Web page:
Johnson shows how cooperation in nature is just as important as competition. That is the secret of the coral reef. Everything is recycled in a limited space on a matrix of calcium carbonate built up by the coral – the ultimate example of bootstrapping. He gives another example of how a key species can create an environment in which many others can thrive. Beavers cut down trees, allowing woodpeckers to nest in them (they cannot penetrate live trees); the woodpeckers usually vacate the nest after one season and songbirds take them over. When a songbird moves into a tree, she "doesn't carry the cost of drilling and felling". That knowledge "was openly supplied by other species in the chain. She just needs to know how to tweet". In the same way, Twitter exploits the pre-existing infrastructure of the web.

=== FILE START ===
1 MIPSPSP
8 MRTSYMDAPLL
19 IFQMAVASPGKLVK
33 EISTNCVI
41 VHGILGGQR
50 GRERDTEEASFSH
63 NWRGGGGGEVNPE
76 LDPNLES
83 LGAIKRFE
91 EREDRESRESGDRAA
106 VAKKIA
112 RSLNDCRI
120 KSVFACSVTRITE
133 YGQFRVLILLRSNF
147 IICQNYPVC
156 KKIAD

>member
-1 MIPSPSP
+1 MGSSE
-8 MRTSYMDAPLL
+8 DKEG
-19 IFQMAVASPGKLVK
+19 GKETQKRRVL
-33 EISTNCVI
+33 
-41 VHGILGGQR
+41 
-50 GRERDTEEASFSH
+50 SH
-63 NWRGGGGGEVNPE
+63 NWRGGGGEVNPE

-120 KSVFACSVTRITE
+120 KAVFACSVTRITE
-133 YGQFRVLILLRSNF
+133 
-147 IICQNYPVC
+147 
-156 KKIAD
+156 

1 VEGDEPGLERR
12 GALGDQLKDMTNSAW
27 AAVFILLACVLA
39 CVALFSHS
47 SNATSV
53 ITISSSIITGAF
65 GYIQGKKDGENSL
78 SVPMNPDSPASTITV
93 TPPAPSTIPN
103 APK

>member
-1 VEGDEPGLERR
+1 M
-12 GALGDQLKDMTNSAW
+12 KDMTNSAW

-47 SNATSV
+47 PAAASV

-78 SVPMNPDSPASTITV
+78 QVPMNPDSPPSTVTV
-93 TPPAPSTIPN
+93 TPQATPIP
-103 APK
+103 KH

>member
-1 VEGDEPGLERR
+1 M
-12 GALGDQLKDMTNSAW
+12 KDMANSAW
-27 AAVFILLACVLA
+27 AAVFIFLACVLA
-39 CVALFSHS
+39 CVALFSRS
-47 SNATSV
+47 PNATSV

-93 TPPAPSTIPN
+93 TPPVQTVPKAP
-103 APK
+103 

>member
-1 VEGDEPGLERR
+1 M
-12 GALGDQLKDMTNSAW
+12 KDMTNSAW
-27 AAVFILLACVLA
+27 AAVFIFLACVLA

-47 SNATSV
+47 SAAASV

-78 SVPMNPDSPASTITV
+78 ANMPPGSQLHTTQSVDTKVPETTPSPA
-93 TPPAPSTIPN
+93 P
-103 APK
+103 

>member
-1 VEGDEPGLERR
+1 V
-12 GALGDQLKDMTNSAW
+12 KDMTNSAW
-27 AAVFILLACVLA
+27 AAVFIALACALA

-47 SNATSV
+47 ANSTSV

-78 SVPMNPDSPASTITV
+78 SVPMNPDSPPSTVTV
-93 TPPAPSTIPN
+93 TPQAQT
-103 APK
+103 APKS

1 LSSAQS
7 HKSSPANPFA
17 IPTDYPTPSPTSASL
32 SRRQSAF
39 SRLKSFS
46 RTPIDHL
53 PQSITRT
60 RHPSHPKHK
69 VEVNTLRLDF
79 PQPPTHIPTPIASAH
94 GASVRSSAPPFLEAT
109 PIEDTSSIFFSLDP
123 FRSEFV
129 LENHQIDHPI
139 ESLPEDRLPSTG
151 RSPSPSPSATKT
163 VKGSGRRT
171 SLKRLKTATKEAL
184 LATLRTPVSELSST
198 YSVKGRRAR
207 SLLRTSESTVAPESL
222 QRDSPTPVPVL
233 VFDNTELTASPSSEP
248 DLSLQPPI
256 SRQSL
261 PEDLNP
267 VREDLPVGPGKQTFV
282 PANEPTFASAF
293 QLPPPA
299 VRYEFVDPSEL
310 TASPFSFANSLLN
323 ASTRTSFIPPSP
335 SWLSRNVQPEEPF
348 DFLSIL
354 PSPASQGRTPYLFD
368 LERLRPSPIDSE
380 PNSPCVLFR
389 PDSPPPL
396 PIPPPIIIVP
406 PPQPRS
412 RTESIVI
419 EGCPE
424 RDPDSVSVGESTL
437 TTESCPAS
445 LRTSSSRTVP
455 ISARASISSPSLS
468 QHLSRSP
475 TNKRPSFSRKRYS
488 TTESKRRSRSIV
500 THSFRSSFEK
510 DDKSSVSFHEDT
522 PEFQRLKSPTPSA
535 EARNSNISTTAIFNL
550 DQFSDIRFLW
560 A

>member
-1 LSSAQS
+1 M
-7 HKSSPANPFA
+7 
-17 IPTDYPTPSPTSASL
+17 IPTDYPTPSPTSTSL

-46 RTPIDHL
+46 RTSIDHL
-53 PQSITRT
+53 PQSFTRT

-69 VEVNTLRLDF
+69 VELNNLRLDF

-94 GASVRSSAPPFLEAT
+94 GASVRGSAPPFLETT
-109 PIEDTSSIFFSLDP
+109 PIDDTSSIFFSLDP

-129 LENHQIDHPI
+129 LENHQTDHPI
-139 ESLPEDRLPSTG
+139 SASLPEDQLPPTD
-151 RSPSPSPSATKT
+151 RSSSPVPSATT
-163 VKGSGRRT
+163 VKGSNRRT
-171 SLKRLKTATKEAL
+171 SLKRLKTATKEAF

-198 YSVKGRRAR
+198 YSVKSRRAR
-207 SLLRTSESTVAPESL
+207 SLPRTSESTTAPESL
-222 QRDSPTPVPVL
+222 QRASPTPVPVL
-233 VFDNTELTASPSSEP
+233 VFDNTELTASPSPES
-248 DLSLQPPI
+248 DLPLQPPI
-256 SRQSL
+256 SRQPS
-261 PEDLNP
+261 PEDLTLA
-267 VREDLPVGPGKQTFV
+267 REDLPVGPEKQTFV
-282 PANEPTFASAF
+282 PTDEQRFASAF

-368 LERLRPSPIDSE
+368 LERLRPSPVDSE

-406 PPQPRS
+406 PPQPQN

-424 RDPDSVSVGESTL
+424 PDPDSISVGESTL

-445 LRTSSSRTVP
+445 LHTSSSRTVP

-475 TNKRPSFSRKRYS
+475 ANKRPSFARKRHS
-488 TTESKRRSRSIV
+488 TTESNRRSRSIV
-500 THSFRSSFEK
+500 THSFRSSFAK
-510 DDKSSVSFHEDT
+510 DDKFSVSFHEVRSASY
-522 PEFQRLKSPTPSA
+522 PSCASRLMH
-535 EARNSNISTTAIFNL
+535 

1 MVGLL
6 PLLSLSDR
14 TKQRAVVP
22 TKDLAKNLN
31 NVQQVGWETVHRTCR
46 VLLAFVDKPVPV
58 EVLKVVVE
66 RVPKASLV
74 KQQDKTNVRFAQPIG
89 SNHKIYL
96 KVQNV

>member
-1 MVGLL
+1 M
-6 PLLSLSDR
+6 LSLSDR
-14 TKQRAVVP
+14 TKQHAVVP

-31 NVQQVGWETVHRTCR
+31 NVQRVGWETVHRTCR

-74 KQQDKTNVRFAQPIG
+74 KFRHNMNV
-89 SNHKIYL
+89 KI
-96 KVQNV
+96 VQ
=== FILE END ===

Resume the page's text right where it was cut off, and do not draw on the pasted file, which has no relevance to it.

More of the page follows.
Johnson even manages some original literary criticism. "Genius requires genres," he declares. Just as there could be no Twitter without the web, James Joyce, Proust and Virginia Woolf required a long tradition of the conventional novel before they could break with it. While it is hard not to notice individual works of genius, it is extremely difficult to attribute the invention of genres. His example is the crime novel, with Dickens, Poe and Wilkie Collins the prime suspects, and he equates the genre in art with his platforms for technological and natural innovation – a highly fruitful notion.